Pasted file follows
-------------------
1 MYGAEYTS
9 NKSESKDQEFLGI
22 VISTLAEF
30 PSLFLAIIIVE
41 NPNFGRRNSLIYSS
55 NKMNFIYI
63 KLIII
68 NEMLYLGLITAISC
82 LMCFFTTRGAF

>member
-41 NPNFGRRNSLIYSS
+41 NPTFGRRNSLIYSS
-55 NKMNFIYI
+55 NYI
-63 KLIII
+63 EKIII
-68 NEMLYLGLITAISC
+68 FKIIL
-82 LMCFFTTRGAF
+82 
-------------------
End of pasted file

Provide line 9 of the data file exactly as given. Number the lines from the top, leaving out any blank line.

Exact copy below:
82 LMCFFTTRGAF